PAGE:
Moreover, most very old people begin to lose their mental faculties. It’s by time someone said it publicly. After all, most of us talk about it privately: Madiba is losing his mental faculties. Only those closest to him know how seriously he is losing his faculties but we all know, from several public clues, that there is some loss and it appears to be quite serious. It is sad, but there should be no shame in this and no embarrassment. It does not tarnish his legacy. What’s happening to him is a natural part of life and death and it’s by time we said and accepted it, openly, publicly and without euphemism. The currently living Nelson Mandela no longer has any substantial influence on South African politics. On the other hand, his lifetime’s work and our memories of what he has achieved have a profound influence on South Africa and the world. They will continue to do so long after he has died.

The myth-making about Mandela, the continued suggestion by the ANC that he’s infallible and superhuman and the pretence by the opposition party, the Democratic Alliance, that it carries his mantle, coupled with the failure to critically discuss and debate his lifetime’s ideas, actions, successes and failures, does him a disservice. It reduces his life to feel-good quotes and excuses all kinds of bad behaviour done in his name. This dehumanises Mandela and actually means we fail to learn from his achievements.

It is sad when people we love become old, frail and ill. It is sad when they die, but it is an unavoidable and necessary part of life, of how the human species works. Death is tragic and inevitable but it’s also ok, because there isn’t an alternative.

It is insulting to Mandela to suggest that his lifetime’s work will unravel at the end of his lifetime. Let us give Madiba the respect he deserves by recognising his humanity, his frailty, his decline, his mortality and that life will go on when he dies.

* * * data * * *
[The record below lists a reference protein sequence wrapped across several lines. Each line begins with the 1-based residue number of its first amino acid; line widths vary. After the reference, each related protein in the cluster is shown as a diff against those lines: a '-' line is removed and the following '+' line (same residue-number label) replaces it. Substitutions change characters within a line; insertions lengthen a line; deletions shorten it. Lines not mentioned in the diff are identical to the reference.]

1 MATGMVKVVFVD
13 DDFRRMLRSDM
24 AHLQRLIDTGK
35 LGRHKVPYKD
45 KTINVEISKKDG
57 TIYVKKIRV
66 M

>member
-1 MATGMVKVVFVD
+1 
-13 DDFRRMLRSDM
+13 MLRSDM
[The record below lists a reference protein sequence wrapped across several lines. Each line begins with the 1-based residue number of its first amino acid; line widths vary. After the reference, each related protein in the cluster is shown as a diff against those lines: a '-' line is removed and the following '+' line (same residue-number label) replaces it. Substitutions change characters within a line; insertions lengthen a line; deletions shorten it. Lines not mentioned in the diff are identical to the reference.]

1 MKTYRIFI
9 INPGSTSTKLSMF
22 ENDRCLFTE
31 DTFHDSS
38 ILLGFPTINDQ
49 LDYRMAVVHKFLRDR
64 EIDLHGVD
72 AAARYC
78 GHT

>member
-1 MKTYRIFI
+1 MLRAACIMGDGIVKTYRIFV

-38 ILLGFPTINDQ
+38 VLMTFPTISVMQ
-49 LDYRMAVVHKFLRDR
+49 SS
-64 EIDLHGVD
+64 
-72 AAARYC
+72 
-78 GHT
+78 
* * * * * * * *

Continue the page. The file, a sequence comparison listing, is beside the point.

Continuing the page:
* This is republished (in slightly edited form) with kind permission from GroundUp. You can follow Geffen on Twitter @nathangeffen.

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Sean Jacobs

Otherwise known as Hasan Wasan.

8 thoughts on “When Nelson Mandela goes

  1. Thank you for this excellent post, It is very good to read a calm assessment of such an emotional subject and I think many people who know what they are talking about will agree with you that the idea that Mandela’s death will be the cause and trigger of South Africa’s unravelling is nonsense.
    I wanted to respond here just to give another side of the issue, maybe this reply really belongs on the article by Mr Wasserman, as it concerns the media response to Mandela’s condition, but I’ll put it here anyway.
    As Mr Wasserman says, the simple fact is that Mandela’s death, when it happens, will be the biggest news story for a long time. To give an example: I’m not a BBC employee, but I happen to know the BBC has scheduled almost a fortnight of special programming in the event of Mandela’s death, probably as much or more as the Queen of England will get when she dies. I’m sure it will be slick and professionally produced, moving and sensitive; a proper tribute to a man who has contributed so much not only to his own country but around the world. in other words it will be what everyone, given the unhappy circumstances, would want to see; It will be the right thing.